The spotlight will be firmly on the February jobs report scheduled for Friday and Powell’s testimony to Congress on Tuesday and Wednesday
The dollar index, which measures the performance of the U.S. currency against six others, was last flat on the day at 104.63, having lifted off a session low of 104.34. The index clocked a weekly loss for the first time since January, last week.
After delivering jumbo hikes last year, the Fed has raised interest rates by 25 basis points at its last two meetings. But a slew of resilient economic data has fed a belief among investors that the central bank might have to switch back to half-point rises.
Futures imply a 76% chance the Fed will raise interest rates by 25 basis points at its meeting on March 22, with a 24% chance of a 50 bps increase.
The spotlight will be firmly on the February jobs report scheduled for Friday and Powell’s testimony to Congress on Tuesday and Wednesday.
“Of all this week’s events, it will be payrolls that will be the most important one,” Rabobank currency strategist Jane Foley said.
“Are we going to have a continuation of the February outlook of higher for longer or are the markets going to come back to January payrolls is going to be a bit of an outlier and maybe the economy is slowing,” she said.
In early February, the January monthly employment report showed blisteringly fast job growth and sustained wage inflation, which was enough – together with strong reads of consumer spending and business activity later in the month – to convince investors that the U.S. central bank won’t have any reason to cut rates this year.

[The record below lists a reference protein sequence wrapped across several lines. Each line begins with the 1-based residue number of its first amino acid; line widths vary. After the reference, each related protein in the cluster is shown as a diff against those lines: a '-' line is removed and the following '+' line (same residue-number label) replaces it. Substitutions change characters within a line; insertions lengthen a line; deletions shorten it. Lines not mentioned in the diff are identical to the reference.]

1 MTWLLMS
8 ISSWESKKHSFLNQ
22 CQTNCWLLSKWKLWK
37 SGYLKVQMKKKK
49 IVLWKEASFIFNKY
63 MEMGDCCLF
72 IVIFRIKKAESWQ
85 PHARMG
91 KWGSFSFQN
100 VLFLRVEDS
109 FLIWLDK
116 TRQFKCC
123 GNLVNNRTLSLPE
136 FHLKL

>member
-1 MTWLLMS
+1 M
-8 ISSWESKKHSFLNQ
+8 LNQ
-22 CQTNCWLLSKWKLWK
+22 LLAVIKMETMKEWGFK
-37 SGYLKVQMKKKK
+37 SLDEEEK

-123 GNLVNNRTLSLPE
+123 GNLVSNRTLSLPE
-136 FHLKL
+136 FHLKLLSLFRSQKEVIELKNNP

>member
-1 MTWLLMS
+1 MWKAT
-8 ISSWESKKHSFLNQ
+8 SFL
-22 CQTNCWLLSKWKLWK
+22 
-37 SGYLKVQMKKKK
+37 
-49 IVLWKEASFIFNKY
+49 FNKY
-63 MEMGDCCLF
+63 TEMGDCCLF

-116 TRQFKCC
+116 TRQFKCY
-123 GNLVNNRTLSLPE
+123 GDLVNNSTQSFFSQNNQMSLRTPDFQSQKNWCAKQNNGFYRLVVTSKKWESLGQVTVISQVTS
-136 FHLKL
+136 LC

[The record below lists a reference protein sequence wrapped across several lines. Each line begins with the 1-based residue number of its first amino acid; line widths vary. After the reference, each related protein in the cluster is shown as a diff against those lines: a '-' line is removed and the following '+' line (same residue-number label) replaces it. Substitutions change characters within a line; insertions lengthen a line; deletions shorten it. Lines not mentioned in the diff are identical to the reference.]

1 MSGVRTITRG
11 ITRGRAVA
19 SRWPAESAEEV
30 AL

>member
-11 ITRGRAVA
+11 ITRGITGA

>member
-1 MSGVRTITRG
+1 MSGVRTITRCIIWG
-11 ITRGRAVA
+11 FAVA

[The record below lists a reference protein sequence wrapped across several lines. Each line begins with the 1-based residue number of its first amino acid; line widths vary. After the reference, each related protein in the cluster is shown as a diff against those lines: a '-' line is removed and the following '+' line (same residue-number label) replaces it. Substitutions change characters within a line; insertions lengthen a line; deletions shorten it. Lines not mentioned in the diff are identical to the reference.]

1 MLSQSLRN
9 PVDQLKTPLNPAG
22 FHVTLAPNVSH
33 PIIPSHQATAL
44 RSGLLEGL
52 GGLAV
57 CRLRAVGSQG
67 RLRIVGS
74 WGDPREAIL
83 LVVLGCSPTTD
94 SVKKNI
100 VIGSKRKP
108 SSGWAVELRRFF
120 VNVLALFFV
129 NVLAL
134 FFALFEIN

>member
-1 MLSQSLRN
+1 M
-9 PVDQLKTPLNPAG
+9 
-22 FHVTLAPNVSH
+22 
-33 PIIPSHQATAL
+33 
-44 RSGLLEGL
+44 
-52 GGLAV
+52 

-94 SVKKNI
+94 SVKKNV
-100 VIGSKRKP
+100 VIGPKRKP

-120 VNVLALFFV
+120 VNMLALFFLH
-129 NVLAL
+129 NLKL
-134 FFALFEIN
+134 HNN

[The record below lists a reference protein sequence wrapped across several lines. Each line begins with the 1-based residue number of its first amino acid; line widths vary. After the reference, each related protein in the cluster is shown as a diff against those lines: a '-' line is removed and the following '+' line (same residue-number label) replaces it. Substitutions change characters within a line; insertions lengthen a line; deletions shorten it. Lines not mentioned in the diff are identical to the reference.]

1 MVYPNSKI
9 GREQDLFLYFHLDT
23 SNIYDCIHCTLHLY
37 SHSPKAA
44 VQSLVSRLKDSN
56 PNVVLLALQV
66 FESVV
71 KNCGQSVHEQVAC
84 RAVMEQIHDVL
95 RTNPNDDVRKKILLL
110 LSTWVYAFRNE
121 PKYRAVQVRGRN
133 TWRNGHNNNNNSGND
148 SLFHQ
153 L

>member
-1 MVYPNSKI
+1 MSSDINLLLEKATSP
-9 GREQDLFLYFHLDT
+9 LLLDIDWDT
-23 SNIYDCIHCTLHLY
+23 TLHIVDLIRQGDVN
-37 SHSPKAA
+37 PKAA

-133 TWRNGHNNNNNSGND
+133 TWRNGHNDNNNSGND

The dollar has risen by around 2% since then, largely at the expense of the Japanese yen, which has lost over 5% in value against the U.S. currency in that time.
The euro, which has lost around 3% against the dollar since early February, was last flat on the day at $1.0635, while sterling was down 0.4% at $1.200.
Weekly futures data on Friday showed money managers are holding the largest bullish euro position in over two years, which drove the currency to nine-month highs in February. But now that’s leaving it looking vulnerable to a steep sell-off, especially if investors’ outlook for U.S. rates does not shift and euro zone economic data doesn’t show a material improvement.
“At this stage, people probably extended those positions assuming a recovery story and what they’re getting instead is a technical recession followed by some resilience and that’s not good enough,” Rabobank’s Foley said.
Powell’s remarks, meanwhile, will be under scrutiny too.
“He may provide clues as to what employment and inflation numbers need to do to make the Fed act in a particular way, especially how it pertains to whether 50-bp hikes are back on the table,” Deutsche Bank strategist Jim Reid said.
The yen was last down 0.24% on the day at 136.15 per dollar, ahead of the final policy meeting on Friday for Bank of Japan Governor Haruhiko Kuroda.
Elsewhere, China’s yuan fell against the dollar, after Beijing set a modest target for 2023 economic growth of around 5%. The offshore yuan fell as much as 0.8% to 6.949 per dollar, while the Australian dollar, often traded as a liquid proxy for the yuan, fell 0.7% to $0.672
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